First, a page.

Though Joe’s quick dismissal may be the reason he’s not reaping the benefits. “Continuity is everything,” Marshall declares. “There’s no way to tell if a routine is going to work unless you give it time. We all want that miracle in a bottle – they do exist, but they take time. Jumping all over the place with products and routine just wreaks havoc on the skin.” 

At a time when social media has prioritised immediate gratification, laziness undoubtedly has an influence on people’s beauty preferences. Plus, when 10-step skincare routines seem to be all the rage, it’s no wonder people are fatigued. “I’m lazy and impatient,” Daisy, 22, confirms. Although she moisturisers most mornings to make her feel “awake”, she explains that she “can barely stand the two minutes brushing my teeth day and night, let alone any three-step skincare routine”. Daisy adds that she’s had short hair that doesn’t need much styling for five years, and believes a haircare routine – outside of washing it “if it starts to feel heavy or itchy” – wouldn’t offer many benefits.

Lucy, 30, agrees: “I can’t really be bothered (with a beauty routine). It seems like a lot of effort for little reward.” Lucy showers and washes her hair every day, and very occasionally uses moisturiser, but says she’s never adopted a routine. Acknowledging the fact that many people are time-poor, Marshall asserts that a coherent routine only needs “four to five products for both morning and night”.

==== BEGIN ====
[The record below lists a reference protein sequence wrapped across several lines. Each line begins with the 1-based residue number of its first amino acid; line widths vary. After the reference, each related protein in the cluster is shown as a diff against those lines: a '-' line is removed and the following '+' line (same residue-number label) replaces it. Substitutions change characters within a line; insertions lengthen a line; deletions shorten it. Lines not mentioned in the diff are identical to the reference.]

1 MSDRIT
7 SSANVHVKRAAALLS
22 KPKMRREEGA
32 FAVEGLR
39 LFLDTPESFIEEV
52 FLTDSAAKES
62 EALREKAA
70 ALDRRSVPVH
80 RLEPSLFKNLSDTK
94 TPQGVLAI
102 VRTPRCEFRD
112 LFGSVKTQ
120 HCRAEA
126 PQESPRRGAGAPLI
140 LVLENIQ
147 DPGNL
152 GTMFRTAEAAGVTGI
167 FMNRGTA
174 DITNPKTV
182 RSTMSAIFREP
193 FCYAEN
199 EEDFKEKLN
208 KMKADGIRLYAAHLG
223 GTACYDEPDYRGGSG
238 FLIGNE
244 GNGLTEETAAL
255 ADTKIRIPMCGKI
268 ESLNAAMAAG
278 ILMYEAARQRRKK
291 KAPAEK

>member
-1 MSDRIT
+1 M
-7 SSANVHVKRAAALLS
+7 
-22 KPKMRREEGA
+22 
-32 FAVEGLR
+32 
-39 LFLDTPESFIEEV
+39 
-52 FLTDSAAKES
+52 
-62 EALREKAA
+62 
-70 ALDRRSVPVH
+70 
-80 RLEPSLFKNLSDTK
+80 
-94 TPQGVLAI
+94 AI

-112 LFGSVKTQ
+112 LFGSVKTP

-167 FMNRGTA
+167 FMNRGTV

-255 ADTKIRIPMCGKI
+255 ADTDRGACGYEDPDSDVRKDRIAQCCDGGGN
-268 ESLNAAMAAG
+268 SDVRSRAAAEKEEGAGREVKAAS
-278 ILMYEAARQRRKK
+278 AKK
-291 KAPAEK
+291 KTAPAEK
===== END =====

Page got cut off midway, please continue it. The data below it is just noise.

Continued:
She continues: “Brands will have you believe that you need to have lots of different products in your routine – but that’s wasteful of time and money.” As the internet diminishes the distance between brands and their customers – blame sentient Twitter accounts IMO – people seem to forget that companies are still ultimately trying to sell them something, including imperfection (@ Dove). 

Given we’re in the midst of a climate emergency, consumption of beauty brands which typically use a lot of palm oil – largely responsible for deforestation – microbeads, and plastic packaging, is arguably the last thing we need. Except, sadly, the ecological crisis has actually made us need the beauty industry more. “We live in a very different world than we first did as humans,” Marshall says. “We are assaulted with environmental issues like pollution, bad water, stress, and ever-changing food industry, and UV exposure. Our body is excellent at adapting, but it’s not a miracle worker – because of these issues, we need skincare.” Sustainable skincare though, please.